Because the labor of composition is primarily cognitive in nature, it is easy to begin thinking the compositionist as some sort of brain in a jar, divorced from any physical context. Throughout the the text, DeVoss has done a wonderful job of thinking digital writing beyond alphanumeric graphemes, and accounting for the manner in which other modalities of communication can be utilized in the compositional process. In chapter 3, “Ecologies for Digital Writing”, DeVoss situates the cognitive work of digital composition within a variety of environmental contexts which she terms “ecologies”. The ecological metaphor is perhaps useful insofar that it foregrounds the embodied nature of all composition. Indeed, DeVoss does just this as she attends to the physical, institutional and online environments which academic digital writing often takes place. As I do not find much of the chapter problematic, I will attend to how digital writing practices seem to transfer across institutional contexts, and then consider problems which might emerge that are largely institutional in nature.
The chapters opening anecdote dealing with Renee Webster’s oral personal narrative was interesting. As Webster points out, this project helps the students begin to “perceive themselves as composers” with “agency and responsibility” as they communicate with an audience. To my knowledge, none of us are working in elementary education, however, as Jamilla pointed out, engendering students with a feeling of “agency” should be a perennial concern for educators. It’s also worth noting that the Wheatley lab conforms to the layout in Figure 3.2. (DeVoss 69), and the physical environment is meant to facilitate similar outcomes. Similarly, Webster’s work speaks to a variety of other concerns in secondary and higher education environments in ways unaccounted for in the text (for obvious reasons), indeed, our own digital story project is very similar.
As a number of students in our class commented, such projects, by thinking composition beyond alphanumeric literacy, can effect the process in productive ways. Rob mentioned feeling liberated from the encumbrance of the blank computer screen by the oral mode. Although Webster’s students wrote their narratives and then remediated them to an oral mode, I know that I personally went off of my script — feeling the same liberation that Rob mentioned — and veered off in interesting directions I may not have otherwise. Christie rightly pointed out that projects such as this function to emphasize that academic writing can be understood as engagement in a conversation with other academics. This is crucial as writers advance, as all too often students seem to understand academic writing as an agonistic endeavor. Moreover, projects like this can defamiliarize the process and foster a more focused revision process. I believe Tim mentioned that because he was quoting sources which were not alphanumeric such as visual and audio, he reflected more deeply on the compositional choices he made.
The above suggests how effective engagement with an embodied multimodal composition can be across a variety of institutional contexts. However, the relationship between the embodied and digital is not completely one way. It’s worth noting that the entire metaphor for the digital here is spatial with words such as “space” and “forum” used to describe the digital environment. as the policy for engaging in the digital environment could just as easily function as a policy for engaging with peers in the physical classroom space. In light of this, it might be worth thinking the digital environment the way we think “play” environments, as low risk spaces in which students might practice optimal behavioral models in preparation for “real” encounters.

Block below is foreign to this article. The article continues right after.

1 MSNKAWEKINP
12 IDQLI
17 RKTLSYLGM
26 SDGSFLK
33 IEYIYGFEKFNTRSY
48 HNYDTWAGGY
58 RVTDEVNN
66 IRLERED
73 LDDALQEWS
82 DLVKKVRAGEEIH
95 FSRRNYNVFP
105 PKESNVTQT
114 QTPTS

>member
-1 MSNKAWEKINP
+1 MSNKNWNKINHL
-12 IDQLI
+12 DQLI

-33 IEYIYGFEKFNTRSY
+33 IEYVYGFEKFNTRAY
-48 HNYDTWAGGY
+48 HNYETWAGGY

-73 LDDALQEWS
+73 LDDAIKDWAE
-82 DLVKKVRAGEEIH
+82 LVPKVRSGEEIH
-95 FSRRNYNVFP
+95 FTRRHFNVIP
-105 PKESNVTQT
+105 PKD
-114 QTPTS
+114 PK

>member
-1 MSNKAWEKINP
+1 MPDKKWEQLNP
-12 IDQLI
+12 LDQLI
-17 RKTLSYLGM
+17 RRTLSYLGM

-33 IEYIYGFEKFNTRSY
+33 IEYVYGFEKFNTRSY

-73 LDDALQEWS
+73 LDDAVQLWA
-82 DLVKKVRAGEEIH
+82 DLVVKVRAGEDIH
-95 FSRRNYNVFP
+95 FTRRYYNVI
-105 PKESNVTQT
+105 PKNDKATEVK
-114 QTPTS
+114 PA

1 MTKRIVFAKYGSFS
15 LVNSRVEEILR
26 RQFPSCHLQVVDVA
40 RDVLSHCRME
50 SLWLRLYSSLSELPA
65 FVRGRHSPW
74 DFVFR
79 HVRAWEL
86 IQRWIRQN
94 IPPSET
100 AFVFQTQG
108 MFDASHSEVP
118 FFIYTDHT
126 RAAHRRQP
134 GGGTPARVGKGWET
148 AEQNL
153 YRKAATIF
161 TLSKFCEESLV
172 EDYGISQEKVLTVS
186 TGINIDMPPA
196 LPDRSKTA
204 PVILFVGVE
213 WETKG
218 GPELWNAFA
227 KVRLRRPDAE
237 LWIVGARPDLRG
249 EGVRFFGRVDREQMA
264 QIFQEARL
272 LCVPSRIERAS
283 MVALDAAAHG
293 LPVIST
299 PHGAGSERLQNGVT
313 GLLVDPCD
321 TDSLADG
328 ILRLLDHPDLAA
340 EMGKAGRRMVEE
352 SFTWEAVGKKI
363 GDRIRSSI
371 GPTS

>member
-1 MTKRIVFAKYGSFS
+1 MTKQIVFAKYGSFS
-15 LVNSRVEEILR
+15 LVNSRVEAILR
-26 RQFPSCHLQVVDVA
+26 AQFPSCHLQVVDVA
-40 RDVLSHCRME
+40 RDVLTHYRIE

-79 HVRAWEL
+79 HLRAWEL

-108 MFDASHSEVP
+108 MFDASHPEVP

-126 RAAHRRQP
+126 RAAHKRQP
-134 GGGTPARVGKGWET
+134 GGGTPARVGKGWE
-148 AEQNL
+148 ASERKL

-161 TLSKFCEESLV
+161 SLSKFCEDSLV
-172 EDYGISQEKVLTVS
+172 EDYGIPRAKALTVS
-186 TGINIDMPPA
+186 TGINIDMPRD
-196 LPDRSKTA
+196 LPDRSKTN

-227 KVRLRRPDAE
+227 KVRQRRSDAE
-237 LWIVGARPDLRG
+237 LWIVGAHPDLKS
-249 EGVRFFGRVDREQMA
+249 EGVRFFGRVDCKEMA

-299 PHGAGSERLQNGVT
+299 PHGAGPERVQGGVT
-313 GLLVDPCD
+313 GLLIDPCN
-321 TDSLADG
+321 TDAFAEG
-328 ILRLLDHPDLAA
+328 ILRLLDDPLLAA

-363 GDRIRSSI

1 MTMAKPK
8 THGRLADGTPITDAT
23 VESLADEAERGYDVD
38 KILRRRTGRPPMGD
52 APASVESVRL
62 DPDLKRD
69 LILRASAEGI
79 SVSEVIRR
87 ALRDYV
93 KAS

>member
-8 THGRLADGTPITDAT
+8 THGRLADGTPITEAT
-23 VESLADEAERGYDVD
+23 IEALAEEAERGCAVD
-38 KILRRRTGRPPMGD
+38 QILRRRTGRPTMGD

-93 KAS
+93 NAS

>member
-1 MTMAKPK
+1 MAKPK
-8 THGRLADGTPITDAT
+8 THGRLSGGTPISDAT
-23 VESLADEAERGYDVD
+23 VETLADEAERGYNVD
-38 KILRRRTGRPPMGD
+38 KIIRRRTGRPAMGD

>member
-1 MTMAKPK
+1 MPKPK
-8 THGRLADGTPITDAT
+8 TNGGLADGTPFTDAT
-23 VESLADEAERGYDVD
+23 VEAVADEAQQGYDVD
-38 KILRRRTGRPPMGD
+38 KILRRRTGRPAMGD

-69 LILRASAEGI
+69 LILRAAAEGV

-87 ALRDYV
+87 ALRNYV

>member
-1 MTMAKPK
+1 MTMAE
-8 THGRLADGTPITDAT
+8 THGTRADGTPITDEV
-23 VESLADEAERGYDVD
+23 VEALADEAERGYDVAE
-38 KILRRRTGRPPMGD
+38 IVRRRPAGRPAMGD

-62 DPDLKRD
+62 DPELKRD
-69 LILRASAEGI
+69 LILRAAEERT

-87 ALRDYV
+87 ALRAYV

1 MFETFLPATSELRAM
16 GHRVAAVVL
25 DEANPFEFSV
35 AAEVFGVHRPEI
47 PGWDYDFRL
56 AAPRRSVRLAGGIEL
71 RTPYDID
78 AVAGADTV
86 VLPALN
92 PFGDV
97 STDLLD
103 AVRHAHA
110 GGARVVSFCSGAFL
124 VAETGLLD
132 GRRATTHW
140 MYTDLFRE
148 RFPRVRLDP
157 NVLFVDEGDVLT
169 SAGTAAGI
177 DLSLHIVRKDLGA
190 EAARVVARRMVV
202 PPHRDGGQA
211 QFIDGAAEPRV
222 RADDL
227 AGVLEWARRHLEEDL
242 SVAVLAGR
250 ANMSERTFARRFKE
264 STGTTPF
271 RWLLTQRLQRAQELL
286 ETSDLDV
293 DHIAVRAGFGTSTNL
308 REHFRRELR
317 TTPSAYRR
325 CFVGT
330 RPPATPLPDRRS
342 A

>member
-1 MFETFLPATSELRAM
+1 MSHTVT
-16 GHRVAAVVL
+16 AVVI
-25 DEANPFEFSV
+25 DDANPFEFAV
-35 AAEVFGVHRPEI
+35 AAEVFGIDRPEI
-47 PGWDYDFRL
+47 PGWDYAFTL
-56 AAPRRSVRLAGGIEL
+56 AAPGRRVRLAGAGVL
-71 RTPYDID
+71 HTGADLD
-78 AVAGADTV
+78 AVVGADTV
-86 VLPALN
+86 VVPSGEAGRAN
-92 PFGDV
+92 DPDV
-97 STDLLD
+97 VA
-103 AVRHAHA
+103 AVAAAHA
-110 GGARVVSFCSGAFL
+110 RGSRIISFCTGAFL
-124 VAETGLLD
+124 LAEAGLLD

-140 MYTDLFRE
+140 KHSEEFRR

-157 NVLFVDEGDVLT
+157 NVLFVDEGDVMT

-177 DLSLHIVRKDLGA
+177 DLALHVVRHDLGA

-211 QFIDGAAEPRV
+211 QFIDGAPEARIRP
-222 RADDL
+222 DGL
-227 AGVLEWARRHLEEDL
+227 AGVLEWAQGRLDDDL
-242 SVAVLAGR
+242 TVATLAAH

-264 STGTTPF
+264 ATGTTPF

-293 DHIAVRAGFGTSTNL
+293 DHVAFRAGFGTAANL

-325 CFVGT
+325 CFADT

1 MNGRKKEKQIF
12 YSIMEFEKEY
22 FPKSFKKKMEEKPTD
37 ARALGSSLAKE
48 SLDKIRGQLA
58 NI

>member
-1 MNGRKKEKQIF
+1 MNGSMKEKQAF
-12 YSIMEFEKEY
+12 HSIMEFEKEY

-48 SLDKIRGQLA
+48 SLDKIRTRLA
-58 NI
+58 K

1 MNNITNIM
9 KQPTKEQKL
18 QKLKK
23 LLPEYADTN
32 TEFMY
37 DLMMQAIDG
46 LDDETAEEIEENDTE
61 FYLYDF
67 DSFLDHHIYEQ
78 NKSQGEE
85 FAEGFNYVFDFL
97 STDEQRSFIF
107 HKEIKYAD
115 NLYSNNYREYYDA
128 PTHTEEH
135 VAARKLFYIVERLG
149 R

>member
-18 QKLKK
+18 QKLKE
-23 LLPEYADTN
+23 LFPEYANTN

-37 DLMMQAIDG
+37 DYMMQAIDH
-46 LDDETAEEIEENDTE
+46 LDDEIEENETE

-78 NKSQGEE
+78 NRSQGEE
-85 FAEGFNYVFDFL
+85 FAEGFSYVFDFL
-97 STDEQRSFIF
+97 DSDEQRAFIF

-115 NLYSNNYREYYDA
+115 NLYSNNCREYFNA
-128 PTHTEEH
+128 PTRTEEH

But beyond the core educational goals, the language of discourse and the space in which learning takes place, there are key differences in pedagogical approach and policy constraints which vary depending on the context. A crucial difference between K-12 and post-secondary education seems to be the latter’s aversion to flipping the class and making in-class time a workshop — I believe Erin has recommended flipping as a workaround in a variety of situations. Joe pointed out that the allocation of class time to familiarize himself with the technologies interface, as well as, the affordances of the digital platform he utilized to compose his project was helpful. Although this is a common practice in K-12 classes, because of time constraints, this is rare in undergraduate post-secondary contexts. Although in our class — which is concerned with the digital — we have made use of lab work, it is also rare in graduate level courses as well. I wonder what else professors might stand to gain from considering K-12 pedagogy. A recurring concern in our class has been the legal and policy elements that define the various institutional contexts (both real and imagined) in which we find ourselves. In the case of Webster, she needed to secure consent from parents to engage in digital learning with her students (DeVoss 62). As Jamilla pointed out recently, before parents can even be contacted, one needs to secure the permission of the institution which they are a part of. This seems to be getting overlong. I hope you all find something interesting to engage with, as my aim in paraphrasing your observations and concerns is to communicate how interesting and engaging I have found all of your contributions thus far in the seminar, and attempt to return the favor. Thank you.